I had asked several American universities if they'd accept my 3-year BS degree as minimum qualification for their MBA programmes. Some replied they won't, because, according to them it wasn't equivalent to an American 4-year degree. Some said they would. And some wanted my numbers evaluated by a 3rd party.
There was no question of applying with the first group; and I generally steered clear of the third. But one course I badly want to attend wanted the 3rd party evaluation, so I had to approach one of the agencies. So far, so bad.
I sent them copies of my transcript, attested by my university. On receiving them, they sent me mail confirming they had the documents, and saying my marks will be evaluated in a week or so, but I can hurry the process by making an extra payment. Since the last data for the application in question was in February 09, I didn't may any extra payment.
On the promised data, I went online to see my results. To my shock, it said my numbers couldn't be evaluated because I hadn't sent them a copy of my diploma or a provisional certificate. Now, my university's transcript clearly states that it doubles as a provisional certificate. Besides, the final certificate, which I got four whole years after passing, doesn't even carry my percentage. I couldn't see why they needed it. Even if there was a reason, why did they wait so long to tell me that my application was incomplete. Clearly, they hadn't opened the envelope till the day on which they were to deliver the evaluation.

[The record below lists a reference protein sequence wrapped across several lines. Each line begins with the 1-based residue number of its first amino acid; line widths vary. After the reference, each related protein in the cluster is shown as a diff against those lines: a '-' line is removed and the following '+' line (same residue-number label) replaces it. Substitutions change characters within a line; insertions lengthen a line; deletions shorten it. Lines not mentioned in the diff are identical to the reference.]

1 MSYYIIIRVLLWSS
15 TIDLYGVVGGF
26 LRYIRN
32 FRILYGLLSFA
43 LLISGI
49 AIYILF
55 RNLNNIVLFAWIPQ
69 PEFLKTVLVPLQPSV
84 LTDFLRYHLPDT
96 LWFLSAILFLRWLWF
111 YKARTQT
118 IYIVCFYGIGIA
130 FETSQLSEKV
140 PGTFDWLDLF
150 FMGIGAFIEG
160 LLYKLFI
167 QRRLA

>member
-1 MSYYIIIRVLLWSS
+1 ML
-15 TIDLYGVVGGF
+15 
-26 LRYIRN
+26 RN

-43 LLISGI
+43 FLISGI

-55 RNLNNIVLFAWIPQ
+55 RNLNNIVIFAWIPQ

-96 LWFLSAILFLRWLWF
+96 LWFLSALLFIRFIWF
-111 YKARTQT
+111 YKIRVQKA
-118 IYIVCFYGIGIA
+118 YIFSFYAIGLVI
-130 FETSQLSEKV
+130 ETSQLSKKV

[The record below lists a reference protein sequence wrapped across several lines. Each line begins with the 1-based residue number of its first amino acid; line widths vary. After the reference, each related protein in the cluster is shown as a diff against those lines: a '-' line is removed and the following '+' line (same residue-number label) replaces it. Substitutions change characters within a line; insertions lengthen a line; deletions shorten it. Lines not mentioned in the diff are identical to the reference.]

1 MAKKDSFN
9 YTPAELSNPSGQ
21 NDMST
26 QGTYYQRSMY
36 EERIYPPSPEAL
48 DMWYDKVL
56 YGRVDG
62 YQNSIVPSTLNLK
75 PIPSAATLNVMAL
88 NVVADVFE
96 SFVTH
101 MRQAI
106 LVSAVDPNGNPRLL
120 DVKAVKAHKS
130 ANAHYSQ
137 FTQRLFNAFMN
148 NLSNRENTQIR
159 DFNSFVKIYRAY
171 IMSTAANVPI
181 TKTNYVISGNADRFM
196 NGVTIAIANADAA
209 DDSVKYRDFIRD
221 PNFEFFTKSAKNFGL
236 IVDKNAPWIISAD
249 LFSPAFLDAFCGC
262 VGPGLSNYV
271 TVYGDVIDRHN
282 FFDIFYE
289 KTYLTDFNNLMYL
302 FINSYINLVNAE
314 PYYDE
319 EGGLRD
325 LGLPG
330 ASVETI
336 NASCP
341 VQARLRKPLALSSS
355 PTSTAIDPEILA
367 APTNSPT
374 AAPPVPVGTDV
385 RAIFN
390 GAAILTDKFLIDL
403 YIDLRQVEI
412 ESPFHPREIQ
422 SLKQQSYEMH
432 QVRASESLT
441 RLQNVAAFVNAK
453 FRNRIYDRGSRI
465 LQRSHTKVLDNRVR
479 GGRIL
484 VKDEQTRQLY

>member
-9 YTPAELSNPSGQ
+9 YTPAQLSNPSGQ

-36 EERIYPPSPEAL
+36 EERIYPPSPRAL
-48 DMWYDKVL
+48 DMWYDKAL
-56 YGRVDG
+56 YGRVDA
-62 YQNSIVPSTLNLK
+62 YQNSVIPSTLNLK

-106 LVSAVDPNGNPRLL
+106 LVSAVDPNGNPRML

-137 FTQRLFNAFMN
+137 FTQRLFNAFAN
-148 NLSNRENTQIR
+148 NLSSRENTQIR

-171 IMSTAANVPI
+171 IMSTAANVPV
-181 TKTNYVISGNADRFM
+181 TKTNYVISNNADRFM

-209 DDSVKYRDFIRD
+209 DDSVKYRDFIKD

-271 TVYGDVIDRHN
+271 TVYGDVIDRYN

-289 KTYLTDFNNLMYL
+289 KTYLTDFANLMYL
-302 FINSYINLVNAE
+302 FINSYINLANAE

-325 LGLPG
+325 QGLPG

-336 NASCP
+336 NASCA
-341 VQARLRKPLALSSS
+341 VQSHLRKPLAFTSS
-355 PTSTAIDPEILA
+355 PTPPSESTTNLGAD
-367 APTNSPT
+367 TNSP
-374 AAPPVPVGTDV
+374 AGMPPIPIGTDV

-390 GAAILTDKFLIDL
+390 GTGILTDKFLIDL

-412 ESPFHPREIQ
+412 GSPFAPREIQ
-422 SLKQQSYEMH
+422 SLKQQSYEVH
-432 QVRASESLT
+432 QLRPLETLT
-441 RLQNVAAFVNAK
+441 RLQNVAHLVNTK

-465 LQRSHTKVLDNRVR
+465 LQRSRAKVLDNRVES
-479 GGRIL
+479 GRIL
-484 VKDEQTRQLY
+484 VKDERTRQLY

Anyway, I called them up, after a futile search for an email ID. And was put on hold. A recorded message informed me that the average on-hold time was 12 minutes! My any standards, this is pathetic. Worse, the time kept changing every half a minute. Once it the 7 minutes 36 seconds, then 10 & 42, and then 13 & 3... This was technology without commonsense. Instant averaging for the sake of it, never mind if it mislead and irritated callers.
Finally, someone turned up. “Why do you want a copy of this diploma?” “Because that's the policy, and it applies to everyone, not just you.” “Of course, but why do you have such a policy, more so when the transcript clearly says it's a provisional certificate?” “To make sure you really took the diploma you say you have.” “And why should an university attest its 15-year-old transcript if I hadn't? Never mind, do you have an email ID to which I can mail a scanned copy?” “No. You have to fax it.”
So I faxed a copy the next day. And went through another 12-minute wait, whence I was informed that the executive (clerk is far more apt) had no clue if my fax had reached.
But today was the worst, because I got my marks. Apparently, my BS is equivalent to a GPA of 2.85. I knew I hadn't done well, managing just 59% in those bad old days, but I was pretty sure I was a better student than this. So how did I fall so hard?
I looked up their evaluation method. This depends on two things: (a) the credits assigned to a paper and (B) the grade equivalent of your score in it. I need that quarrel with the latter, but the former left me flabbergasted.
In my university, University of Calcuatta, at my time, 1993, a student's BS percentage and class (1st or 2nd) depended solely on his eight Honours subject (3 Theory & 1 Practical in Part 1; 2 Theory & 1 Practical in Part 2).
He merely had to get through his two Pass papers in Part 1, after which both were discontinued. The English papers didn't count at all.
So, one can reasonably expect maximum and equal weight to all Honours papers, less weight to the Pass papers, and none for English.
Instead, this evaluation agency assigned the same weight to all papers, Honours and Pass and English – except the two Part 2 (Honours) practical papers!
Every market struggles with exchange rates. I wonder how many accept whimsical balderdash, topped with horrible service, as the solution?
PS: When I tried to complain online, I found their email takes only 255 charecters. I asked for an ID, and was told to fax.
PS: It's 3rd December today, a week since I faxed them my points. I haven't even got an acknowledgement.